Having the means to record other people’s life stories and impart to you and future generations information about the family’s history is one major benefit, but you shouldn’t overlook the idea of recording your own memories either.
As Stan Prentice points out in this really poignant video, it’s important that you put aside time to capture your own memories on a digital format that can be shared among others for future reference. No matter how many photographs you have stored away in boxes under the bed or in albums, they’re meaningless unless you can attach a story to each of them. Otherwise, how can others make any sense of them?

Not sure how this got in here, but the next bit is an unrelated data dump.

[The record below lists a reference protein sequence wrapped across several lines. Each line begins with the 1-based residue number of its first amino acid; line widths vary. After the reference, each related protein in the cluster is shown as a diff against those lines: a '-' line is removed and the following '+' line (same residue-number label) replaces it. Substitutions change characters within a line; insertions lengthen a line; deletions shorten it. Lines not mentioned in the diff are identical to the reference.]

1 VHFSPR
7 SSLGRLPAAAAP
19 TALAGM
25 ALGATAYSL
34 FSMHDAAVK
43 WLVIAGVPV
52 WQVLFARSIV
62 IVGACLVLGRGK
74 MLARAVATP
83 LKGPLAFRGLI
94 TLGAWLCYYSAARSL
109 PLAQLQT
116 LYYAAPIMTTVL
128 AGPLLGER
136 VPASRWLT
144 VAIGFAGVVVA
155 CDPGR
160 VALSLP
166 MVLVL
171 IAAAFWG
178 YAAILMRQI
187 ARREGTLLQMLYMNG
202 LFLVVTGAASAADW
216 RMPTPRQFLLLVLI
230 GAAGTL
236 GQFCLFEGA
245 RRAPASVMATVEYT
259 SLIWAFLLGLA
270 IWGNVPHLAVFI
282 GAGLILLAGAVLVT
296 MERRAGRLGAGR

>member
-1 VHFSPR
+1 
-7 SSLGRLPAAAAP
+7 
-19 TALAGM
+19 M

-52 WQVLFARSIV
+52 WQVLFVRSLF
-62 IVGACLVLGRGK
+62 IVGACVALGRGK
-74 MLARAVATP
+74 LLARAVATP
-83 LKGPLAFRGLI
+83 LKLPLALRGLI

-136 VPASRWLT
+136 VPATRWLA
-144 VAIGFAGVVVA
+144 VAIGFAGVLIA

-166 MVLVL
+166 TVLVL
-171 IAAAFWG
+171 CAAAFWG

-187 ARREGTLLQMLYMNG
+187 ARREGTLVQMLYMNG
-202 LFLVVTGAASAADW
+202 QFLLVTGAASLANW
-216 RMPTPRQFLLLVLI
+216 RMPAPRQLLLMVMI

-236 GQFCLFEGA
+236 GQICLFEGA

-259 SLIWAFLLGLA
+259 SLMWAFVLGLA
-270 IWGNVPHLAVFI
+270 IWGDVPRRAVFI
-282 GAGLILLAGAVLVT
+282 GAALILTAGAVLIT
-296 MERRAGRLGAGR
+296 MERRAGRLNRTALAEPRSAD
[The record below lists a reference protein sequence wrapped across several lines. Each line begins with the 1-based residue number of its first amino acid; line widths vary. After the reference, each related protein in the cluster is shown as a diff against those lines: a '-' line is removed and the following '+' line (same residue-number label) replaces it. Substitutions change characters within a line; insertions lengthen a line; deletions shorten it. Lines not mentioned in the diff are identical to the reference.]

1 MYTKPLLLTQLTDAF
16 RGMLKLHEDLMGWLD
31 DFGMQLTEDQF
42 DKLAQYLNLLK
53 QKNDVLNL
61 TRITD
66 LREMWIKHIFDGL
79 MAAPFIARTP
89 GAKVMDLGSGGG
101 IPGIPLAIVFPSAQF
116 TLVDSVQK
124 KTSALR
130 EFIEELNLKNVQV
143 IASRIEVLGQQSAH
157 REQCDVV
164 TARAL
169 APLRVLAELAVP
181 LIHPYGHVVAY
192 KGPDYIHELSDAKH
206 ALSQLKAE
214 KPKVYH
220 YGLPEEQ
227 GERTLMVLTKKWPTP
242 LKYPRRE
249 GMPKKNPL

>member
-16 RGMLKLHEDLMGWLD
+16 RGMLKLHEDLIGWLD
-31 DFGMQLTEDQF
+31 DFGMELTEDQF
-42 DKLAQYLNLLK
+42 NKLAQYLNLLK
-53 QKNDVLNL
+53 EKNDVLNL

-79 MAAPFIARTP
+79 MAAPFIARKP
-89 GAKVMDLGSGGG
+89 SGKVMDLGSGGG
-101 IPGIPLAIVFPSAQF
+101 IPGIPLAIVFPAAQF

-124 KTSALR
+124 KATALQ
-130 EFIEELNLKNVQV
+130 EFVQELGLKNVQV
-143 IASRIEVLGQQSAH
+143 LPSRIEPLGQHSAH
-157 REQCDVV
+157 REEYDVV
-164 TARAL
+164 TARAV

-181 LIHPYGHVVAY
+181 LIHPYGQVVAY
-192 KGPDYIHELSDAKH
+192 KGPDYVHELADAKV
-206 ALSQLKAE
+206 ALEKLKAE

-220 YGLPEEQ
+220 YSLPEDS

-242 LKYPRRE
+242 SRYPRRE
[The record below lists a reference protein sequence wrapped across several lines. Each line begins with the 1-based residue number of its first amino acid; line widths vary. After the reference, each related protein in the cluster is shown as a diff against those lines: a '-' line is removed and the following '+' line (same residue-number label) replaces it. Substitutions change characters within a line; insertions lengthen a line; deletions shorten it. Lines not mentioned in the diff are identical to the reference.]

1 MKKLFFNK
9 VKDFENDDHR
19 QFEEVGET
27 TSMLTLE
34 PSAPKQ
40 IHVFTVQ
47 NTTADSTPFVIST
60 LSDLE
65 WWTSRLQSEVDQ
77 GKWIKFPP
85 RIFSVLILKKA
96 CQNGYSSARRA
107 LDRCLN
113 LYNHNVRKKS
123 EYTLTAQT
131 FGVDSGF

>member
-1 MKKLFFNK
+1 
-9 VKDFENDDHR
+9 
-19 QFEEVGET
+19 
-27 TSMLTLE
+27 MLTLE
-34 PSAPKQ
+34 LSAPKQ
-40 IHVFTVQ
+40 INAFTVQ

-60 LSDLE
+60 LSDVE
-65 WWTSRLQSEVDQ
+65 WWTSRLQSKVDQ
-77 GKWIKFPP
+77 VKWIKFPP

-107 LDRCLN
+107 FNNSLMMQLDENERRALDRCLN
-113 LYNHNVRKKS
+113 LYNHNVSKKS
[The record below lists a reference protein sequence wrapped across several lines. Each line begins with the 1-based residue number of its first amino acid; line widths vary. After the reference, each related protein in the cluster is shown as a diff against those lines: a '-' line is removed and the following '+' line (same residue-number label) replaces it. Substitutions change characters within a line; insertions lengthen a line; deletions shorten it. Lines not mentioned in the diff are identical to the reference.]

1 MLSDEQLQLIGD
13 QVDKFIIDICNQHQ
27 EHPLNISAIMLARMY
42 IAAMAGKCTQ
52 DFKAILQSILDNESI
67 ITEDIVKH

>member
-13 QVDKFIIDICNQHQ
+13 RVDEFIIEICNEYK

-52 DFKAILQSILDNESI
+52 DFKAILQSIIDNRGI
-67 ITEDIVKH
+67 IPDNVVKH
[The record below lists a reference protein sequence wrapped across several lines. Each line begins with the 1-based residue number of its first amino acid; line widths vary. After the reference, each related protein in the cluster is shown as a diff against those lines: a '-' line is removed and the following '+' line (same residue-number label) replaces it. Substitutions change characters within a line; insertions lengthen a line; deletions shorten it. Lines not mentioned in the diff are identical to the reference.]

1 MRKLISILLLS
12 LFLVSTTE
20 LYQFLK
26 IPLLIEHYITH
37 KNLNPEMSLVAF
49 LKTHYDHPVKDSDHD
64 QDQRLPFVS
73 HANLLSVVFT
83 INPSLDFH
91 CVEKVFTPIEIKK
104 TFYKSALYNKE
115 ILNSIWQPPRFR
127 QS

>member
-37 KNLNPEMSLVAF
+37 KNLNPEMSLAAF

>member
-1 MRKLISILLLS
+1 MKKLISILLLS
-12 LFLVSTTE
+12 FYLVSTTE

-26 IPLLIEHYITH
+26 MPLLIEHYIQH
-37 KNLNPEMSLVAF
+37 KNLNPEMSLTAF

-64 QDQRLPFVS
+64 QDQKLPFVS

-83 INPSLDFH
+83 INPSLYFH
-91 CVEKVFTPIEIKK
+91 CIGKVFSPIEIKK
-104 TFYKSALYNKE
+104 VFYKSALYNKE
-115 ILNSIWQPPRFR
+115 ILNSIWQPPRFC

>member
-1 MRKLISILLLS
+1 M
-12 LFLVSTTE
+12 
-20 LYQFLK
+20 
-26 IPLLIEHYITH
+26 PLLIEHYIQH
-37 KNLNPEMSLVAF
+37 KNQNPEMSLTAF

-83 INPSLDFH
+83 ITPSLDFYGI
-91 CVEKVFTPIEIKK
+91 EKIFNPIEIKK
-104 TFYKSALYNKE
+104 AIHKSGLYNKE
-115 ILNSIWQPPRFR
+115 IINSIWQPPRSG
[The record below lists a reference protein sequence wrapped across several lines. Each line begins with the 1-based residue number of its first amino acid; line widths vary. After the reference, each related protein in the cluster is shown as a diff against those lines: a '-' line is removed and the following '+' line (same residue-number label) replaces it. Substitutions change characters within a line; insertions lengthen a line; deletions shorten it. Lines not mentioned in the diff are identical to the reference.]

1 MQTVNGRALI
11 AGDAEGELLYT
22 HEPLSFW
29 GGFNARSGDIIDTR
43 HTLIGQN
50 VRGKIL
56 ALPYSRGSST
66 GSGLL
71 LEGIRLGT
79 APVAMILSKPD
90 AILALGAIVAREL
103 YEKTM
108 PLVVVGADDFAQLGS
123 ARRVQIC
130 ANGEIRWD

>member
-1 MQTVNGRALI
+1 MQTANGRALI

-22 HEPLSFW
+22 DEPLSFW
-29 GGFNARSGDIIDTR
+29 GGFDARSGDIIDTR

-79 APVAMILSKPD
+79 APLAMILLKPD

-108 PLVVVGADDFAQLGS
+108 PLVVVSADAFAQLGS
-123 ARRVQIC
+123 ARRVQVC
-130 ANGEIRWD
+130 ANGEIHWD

The huge popularity of TV programmes such as BBC TV’s Who Do You Think You Are? has prompted people the world over not only to research and document their family history, but it has also led to an increased desire on the part of family history researchers to capture granny or grandad’s spoken words on audio or even video. Many of us have the tools available to us, however basic.
It’s one of those things that we often leave until a later date, but the clock never stops ticking and before you know it the opportunity to grab a recorded chat with that elderly relative or friend is gone for the simple reason that they have passed on. The moral to the story is do it while you can, but do it now.